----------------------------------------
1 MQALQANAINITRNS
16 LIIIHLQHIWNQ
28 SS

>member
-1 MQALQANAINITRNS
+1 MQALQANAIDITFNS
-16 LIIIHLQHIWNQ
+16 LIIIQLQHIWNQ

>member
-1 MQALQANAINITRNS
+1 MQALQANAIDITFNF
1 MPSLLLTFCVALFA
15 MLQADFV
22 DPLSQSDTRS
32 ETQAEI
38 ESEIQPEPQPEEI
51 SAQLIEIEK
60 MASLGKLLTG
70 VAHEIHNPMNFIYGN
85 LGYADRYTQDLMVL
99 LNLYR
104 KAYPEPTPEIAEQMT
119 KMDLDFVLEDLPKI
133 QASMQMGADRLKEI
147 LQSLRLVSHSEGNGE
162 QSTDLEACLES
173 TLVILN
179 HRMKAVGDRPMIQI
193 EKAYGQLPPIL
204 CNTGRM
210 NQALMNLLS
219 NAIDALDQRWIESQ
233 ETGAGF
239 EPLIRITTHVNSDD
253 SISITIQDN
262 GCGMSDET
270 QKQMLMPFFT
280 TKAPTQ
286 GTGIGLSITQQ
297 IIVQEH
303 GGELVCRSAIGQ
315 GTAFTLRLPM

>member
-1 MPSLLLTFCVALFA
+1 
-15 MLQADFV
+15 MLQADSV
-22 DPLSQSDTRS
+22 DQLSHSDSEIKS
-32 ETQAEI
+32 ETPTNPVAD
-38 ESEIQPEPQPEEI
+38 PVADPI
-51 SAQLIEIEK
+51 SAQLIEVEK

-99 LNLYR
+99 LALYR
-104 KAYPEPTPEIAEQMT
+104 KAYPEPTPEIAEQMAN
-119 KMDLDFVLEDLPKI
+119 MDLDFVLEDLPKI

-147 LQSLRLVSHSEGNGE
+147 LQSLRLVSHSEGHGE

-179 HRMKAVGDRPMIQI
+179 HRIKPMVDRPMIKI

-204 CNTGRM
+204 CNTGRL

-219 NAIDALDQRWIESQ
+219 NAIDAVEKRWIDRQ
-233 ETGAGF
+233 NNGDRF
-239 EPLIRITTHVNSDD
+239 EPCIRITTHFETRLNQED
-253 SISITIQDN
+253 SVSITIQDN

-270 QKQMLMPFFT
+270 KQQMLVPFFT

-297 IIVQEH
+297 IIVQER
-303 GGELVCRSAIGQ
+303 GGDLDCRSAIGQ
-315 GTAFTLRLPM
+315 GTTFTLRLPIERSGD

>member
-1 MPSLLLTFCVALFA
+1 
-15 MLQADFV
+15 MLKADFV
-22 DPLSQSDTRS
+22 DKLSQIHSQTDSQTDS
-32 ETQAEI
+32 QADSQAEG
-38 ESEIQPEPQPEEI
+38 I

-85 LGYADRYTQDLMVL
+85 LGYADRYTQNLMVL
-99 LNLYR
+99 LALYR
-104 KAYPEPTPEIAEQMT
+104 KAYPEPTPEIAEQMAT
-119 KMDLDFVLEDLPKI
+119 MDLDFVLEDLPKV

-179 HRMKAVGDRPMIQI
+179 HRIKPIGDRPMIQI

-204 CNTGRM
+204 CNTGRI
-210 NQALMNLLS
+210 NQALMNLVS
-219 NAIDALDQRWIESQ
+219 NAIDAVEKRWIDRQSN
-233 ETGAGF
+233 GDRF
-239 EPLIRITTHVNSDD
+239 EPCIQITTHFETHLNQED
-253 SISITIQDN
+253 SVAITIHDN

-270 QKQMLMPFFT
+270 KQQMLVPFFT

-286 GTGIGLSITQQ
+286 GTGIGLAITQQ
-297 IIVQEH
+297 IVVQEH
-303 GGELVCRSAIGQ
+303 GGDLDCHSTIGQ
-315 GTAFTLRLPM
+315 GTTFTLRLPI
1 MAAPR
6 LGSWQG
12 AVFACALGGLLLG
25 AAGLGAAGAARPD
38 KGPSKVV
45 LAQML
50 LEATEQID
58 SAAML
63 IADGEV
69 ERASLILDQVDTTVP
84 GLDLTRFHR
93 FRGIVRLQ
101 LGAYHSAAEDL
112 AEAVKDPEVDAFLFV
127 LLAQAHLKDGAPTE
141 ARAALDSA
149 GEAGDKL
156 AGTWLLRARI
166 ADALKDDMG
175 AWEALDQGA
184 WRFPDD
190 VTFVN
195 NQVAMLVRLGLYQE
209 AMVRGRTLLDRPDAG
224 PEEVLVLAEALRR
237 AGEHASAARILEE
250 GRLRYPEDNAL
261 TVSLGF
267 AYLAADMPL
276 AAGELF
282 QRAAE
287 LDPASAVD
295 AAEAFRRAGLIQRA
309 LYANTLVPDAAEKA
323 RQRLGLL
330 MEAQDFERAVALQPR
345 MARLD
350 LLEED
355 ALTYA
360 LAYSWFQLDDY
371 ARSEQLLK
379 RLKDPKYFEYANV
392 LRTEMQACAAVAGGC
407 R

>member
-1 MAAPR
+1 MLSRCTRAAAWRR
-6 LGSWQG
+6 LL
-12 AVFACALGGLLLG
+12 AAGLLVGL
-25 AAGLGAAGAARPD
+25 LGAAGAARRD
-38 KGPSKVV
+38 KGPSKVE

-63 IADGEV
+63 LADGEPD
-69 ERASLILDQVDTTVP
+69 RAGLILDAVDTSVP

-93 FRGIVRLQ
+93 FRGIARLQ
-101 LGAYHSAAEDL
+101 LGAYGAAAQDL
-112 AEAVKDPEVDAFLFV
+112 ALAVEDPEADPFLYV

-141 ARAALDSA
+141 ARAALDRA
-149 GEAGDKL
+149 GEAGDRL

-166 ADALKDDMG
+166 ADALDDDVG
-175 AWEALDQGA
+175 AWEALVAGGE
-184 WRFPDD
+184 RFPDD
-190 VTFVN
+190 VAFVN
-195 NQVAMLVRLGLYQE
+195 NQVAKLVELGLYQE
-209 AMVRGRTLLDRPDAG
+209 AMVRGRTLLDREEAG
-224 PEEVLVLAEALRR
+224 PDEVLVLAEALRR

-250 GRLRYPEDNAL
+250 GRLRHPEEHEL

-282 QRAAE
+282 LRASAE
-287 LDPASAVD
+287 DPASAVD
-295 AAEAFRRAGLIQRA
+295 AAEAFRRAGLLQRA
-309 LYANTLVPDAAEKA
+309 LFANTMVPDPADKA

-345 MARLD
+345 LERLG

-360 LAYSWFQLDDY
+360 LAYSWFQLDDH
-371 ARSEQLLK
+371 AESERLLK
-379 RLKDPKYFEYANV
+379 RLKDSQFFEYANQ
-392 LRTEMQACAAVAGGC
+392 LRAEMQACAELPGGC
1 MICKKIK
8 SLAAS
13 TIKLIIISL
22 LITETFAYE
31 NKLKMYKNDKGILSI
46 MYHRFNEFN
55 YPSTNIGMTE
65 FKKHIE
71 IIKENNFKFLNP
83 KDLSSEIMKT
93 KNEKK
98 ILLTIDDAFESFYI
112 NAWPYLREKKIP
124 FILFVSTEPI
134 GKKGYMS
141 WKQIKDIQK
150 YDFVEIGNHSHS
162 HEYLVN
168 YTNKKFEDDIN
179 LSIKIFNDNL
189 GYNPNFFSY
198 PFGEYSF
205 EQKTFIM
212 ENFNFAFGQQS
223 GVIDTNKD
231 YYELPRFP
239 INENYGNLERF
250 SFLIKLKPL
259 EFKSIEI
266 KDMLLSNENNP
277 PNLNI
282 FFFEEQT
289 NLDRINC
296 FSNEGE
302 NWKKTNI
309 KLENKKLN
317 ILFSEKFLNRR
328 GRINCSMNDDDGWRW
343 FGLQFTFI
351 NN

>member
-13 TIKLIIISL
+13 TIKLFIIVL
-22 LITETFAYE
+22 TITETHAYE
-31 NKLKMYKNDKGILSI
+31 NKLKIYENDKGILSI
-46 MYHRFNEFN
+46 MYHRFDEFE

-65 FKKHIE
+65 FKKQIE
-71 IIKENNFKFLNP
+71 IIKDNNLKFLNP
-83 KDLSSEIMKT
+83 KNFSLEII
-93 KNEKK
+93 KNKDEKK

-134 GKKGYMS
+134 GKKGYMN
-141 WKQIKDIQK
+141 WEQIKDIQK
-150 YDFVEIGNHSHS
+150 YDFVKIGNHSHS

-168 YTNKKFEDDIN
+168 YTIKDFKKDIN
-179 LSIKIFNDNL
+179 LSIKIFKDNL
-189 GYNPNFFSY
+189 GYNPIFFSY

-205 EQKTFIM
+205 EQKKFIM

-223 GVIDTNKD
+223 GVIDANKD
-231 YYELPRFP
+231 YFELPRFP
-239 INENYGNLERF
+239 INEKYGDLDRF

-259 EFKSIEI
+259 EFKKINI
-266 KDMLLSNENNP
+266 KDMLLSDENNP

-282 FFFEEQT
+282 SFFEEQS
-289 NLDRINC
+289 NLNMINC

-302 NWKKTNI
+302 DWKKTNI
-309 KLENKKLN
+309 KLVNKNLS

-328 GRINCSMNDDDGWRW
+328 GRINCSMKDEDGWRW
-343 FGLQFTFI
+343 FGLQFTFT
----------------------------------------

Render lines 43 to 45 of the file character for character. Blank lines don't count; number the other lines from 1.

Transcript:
>member
-1 MPSLLLTFCVALFA
+1 